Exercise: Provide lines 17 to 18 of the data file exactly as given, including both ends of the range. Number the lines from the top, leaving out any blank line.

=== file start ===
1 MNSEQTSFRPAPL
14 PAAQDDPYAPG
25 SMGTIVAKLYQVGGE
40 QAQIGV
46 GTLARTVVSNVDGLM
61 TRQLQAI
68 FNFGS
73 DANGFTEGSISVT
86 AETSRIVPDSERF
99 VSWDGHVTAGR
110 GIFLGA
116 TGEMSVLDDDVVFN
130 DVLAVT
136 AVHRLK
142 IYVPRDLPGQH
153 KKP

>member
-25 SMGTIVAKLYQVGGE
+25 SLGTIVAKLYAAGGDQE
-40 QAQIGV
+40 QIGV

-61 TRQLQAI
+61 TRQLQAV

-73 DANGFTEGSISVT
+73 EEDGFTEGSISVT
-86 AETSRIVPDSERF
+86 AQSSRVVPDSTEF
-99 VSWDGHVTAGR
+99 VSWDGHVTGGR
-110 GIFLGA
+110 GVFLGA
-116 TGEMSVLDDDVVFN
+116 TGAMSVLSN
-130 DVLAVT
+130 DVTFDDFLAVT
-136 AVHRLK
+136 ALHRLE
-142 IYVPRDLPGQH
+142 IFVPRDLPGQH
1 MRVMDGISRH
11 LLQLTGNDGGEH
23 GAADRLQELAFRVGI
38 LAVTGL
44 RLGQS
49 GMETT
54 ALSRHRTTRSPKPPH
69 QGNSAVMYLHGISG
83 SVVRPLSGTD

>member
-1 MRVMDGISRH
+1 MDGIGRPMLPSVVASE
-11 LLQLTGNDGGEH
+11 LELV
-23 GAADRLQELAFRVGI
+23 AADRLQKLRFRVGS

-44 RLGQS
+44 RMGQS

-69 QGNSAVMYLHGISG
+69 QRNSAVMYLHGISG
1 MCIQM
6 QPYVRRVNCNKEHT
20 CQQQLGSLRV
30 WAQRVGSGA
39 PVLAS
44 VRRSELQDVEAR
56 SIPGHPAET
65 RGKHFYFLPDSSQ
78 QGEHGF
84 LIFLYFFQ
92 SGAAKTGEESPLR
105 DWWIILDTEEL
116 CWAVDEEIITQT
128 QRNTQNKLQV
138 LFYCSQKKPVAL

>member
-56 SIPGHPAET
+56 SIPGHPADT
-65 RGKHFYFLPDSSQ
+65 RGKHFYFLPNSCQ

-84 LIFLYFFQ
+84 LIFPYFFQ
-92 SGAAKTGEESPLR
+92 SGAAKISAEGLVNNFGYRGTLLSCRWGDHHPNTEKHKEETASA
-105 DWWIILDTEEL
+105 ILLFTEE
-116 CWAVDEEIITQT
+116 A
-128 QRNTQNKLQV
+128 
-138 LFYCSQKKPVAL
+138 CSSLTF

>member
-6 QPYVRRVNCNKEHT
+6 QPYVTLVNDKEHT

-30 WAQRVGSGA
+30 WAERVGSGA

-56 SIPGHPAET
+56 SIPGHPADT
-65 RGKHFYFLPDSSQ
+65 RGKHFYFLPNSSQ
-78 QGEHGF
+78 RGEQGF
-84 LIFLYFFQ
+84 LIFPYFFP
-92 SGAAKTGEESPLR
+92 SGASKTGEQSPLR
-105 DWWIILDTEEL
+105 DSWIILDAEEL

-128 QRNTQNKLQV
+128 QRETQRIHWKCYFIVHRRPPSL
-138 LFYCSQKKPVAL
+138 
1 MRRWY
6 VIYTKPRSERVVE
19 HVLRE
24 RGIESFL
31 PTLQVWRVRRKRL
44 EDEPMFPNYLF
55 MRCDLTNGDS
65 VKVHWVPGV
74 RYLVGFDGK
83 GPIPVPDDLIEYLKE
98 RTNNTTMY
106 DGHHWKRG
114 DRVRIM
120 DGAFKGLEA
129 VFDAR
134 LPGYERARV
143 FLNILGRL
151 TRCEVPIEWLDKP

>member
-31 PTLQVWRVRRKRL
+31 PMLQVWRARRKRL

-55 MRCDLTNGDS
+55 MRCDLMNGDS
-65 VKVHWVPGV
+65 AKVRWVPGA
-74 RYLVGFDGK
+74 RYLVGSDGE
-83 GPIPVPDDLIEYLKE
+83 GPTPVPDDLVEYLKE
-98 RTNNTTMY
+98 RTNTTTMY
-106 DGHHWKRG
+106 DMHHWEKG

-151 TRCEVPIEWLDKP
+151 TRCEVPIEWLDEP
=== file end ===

>member
-25 SMGTIVAKLYQVGGE